This Week in Ontario Edublogs


It’s been another difficult week in Ontario Education but that didn’t stop the flow of great blog posts. Here’s what caught my eye…


Stop Pretending

The meme continues as even more Ontario Educators check in with their thoughts about making school different by stopping pretending things.  Here’s a couple more wonderful posts for your pondering.
Let’s Stop Pretending…
What I find so interesting about all this is the different perspective that different eyes bring to the discussion.  Here, Jen Aston shares some thoughts from the eyes of a coach.  Her #3 talks about something that is so important and, yet, I think that so many are just a little intimidated to say out loud.

 That teachers don’t have the biggest impact on their students.  I’m still floored when I am working with a teacher who does not realize that they can have the biggest impact on student learning.  That’s why what teachers choose to do matters and that’s why it’s so important to be intentional about it.  Let’s stop pretending that student ability depends on whether or not the child studies, does their homework, have home supports or pays attention. The teacher has a bigger impact on the student than any of that.

Personalizing the Make School Different Meme
As she is so fond of doing, Diana Maliszewski takes a very personal perspective on the topic which adds a nice spin to things.  Her first point hit me so personally.  I’m always in search of the magic bullet that’s going to change me into the most organized person on the planet.  I think at one time I was fairly organized with my Franklin Planner but it just went downhill from there.  I still remember doing an OTF Presents presentation and the organizer was looking at my Google Drive organization and told me that I needed a lot of work.  So, I’m with you on this one, Diana.

1) I have to stop pretending that I am organized and tidy.

Actually, I think I was cured of this a number of years ago with a stern comment from my husband:

Just because you buy organizational supplies, that does not make you an organized person.

As always, you’ll have to follow the links back to the original blog posts to read the rest of the wisdom from these ladies.


Make Learning Transparent with Badges
This is a blog post that I wish I’d written.  I’m a big fan of badges for learning.  I’ve always been since my days as a Wolf Cub.  It conveys so much more than a number between 0 and 100 and is totally suitable when assigning a number just doesn’t make sense.

I think that school districts, in addition to their required Ministry reporting, should also be badging authorities.  Think of all that students could collect to demonstrate the entire school experience – robotics, eco-schools, student activity leadership, …  We all know that there’s so much more than just completing a test on a topic.  Anthony Chuter really nails it with this post.  Forward it to your superintendent.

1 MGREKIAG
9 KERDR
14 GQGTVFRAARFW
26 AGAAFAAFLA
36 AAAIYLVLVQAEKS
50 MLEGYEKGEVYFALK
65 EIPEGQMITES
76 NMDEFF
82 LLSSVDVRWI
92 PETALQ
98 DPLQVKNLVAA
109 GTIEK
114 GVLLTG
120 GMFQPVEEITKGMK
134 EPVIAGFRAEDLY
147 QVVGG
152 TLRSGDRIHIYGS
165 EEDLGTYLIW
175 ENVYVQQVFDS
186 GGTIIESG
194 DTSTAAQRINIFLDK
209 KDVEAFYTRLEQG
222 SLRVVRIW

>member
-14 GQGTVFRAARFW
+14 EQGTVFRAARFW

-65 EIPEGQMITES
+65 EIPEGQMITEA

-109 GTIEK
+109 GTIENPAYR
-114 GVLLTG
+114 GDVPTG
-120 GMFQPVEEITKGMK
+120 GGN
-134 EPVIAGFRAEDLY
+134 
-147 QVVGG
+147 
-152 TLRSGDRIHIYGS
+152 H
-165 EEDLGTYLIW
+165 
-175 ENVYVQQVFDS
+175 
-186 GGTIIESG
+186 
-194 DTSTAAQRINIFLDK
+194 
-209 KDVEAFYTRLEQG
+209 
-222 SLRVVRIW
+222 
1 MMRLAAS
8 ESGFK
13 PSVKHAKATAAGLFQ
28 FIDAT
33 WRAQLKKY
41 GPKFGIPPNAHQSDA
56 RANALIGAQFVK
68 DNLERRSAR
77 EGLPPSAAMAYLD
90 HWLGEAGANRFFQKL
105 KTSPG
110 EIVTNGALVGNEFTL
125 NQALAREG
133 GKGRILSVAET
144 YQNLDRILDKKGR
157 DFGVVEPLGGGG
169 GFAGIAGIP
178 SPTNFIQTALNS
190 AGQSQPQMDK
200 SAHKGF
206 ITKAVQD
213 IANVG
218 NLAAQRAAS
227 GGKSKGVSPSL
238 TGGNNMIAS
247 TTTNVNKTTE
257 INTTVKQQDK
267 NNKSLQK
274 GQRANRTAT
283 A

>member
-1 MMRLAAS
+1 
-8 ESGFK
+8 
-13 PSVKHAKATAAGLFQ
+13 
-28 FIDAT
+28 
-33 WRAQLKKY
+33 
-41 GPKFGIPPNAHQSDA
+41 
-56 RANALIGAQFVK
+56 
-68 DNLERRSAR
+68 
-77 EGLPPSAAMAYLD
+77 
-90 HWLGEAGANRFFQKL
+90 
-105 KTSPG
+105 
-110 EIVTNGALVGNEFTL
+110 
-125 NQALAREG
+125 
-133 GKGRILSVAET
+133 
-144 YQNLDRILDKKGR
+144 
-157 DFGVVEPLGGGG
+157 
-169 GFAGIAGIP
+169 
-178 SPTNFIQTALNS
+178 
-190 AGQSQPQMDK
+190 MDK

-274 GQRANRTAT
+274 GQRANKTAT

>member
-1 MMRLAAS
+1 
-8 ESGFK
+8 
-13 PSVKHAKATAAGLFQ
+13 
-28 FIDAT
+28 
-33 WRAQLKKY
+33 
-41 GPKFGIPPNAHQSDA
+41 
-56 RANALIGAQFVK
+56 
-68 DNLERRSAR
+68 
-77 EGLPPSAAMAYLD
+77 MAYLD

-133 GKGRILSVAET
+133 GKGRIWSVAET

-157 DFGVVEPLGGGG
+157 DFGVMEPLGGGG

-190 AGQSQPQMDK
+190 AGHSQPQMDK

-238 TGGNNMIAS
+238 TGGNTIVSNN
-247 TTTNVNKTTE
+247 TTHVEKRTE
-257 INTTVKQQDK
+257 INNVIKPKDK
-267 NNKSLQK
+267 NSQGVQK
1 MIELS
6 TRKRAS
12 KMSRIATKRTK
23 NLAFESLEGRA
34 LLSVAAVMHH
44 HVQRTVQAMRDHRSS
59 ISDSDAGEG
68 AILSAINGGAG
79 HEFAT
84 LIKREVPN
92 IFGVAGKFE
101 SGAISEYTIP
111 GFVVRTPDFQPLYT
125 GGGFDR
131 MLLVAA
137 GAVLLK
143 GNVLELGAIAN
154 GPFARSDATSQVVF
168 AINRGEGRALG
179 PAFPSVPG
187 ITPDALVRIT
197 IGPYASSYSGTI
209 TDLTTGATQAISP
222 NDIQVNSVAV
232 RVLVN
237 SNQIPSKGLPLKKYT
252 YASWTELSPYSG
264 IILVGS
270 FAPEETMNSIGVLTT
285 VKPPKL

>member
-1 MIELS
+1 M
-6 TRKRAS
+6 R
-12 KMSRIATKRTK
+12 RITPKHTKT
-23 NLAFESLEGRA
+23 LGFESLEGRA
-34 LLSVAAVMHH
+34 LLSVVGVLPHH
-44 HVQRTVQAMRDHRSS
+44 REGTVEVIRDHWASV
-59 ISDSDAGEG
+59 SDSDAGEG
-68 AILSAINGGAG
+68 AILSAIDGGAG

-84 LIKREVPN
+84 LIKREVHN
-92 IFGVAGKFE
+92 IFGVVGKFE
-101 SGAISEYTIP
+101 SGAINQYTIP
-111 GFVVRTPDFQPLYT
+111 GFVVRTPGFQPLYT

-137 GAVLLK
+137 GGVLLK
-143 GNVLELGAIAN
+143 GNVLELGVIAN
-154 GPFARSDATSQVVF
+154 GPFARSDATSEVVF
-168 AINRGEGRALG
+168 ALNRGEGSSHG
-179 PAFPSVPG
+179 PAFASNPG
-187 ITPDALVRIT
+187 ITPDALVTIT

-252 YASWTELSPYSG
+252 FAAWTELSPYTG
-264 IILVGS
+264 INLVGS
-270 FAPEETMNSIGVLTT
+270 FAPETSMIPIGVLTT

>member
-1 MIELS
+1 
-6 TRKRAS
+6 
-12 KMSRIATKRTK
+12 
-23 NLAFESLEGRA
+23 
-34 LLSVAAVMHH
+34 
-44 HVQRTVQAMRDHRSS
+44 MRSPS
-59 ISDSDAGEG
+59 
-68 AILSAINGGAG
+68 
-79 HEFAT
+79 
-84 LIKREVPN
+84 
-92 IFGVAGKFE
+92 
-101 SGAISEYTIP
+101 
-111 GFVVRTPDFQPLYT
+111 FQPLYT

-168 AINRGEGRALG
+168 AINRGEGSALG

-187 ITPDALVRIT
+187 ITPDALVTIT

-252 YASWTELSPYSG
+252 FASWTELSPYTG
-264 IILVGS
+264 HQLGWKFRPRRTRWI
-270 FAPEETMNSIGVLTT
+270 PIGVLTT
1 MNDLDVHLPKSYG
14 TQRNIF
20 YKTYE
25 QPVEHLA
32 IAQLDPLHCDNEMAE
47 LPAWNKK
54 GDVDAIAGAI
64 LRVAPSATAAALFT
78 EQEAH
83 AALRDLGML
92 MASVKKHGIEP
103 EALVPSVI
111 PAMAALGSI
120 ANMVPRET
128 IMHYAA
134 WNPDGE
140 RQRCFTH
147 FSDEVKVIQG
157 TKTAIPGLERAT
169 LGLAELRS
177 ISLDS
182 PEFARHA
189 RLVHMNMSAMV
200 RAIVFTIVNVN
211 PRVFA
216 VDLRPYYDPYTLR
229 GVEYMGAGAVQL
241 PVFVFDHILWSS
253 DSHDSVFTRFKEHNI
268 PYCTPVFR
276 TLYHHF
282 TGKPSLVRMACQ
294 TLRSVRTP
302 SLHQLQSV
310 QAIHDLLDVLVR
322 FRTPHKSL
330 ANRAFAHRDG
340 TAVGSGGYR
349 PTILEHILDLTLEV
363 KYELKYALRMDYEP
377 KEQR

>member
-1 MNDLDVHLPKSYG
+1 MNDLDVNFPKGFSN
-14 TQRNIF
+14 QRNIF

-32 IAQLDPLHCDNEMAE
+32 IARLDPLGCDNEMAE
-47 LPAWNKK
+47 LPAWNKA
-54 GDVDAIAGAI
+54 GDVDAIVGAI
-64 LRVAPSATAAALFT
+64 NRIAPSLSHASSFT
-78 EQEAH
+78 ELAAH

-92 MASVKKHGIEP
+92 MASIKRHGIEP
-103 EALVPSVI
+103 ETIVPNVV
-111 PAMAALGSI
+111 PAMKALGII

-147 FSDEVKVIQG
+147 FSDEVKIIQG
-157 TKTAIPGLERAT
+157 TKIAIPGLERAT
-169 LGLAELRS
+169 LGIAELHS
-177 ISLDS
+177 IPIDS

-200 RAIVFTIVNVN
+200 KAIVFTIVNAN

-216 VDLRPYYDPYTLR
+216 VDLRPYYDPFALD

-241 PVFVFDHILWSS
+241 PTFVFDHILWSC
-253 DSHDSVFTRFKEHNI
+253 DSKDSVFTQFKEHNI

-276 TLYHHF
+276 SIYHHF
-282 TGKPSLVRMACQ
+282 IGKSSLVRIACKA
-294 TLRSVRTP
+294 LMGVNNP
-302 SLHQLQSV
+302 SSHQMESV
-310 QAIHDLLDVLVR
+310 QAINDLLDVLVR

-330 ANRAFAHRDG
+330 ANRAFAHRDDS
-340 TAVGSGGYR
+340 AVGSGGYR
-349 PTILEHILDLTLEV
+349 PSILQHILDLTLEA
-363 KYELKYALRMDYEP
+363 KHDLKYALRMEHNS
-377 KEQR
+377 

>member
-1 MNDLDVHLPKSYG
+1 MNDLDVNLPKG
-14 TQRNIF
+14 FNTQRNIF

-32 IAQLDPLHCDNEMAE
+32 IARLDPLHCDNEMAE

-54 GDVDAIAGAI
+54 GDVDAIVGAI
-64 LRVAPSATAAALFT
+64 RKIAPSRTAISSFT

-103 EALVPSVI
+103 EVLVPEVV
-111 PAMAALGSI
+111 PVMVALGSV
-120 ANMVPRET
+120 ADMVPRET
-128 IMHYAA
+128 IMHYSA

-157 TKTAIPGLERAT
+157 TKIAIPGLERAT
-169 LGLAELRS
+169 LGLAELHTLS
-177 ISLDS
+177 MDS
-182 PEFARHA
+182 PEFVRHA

The other advantage to a district being a badging provider answers a question that I read posed just recently.  If an external badging provider goes out of business or loses interest, does the value of the badge go with them?  Not so if you’re providing the badges as part of the complete program.


For Next Year

Grade 6 Next Year!
It’s education’s “silly season” right now.  The numbers are in, classes or sections assigned to the school, and now individual schools are playing their own game of “Who’s on First?”

Well, Amy Bowker is headed to Grade 6 and is already planning to make it a spectacular year.

Down Just a Little Bit More
And Aviva Dunsiger is making a grade change too.

What’s so interesting about all of this discussion, and I’m sure that many of you will be doing the same thing, is that the content area is an important thing.  But, it’s not the only important thing.

The content may be prescribed; the age of the students prescribed; the maximum class prescribed; but there’s the one big variable.  No class is the same two years in a row.  The person inside the body changes.  They all have different prior baggage they’re going to unpack in the class.  Different teachers, different schools, different home lives, different communities, and more make teaching the challenging and rewarding profession that it is.  If all that had to be considered was subject topic and student age, sure, a computer could teach the course.  Those who have been in the classroom know that those are just necessary details.  It’s getting inside student heads, understanding their needs, their frustrations, their excitements, that make the profession so important.  As we’re seeing at present, it’s also so hard to recognize in a collective agreement.


I’m going to finish with a double recognition to Diana Maliszewski’s blog.

Dear Caroline, Dear Sigmund

Diana was inspired to write a letter to her favourite authors.  What a great concept!  The Forest of Reading recognizes the best titles on a big, organizational level, but a personal note takes it to a different level

Thank you so much for writing a book that, not only pre-teens and teens devoured, but the educators that work with those pre-teens and teens can enjoy too.

Notes to the author undoubtedly mean a great deal and adds another level of satisfaction to their creations.


How I Teach #Sketchnoting

I find the whole area of #Sketchnoting fascinating.  I can’t do it but have huge admiration for those who can and share their results.  Is this the greatest graphic organizer or summary tool for the 21st Century students?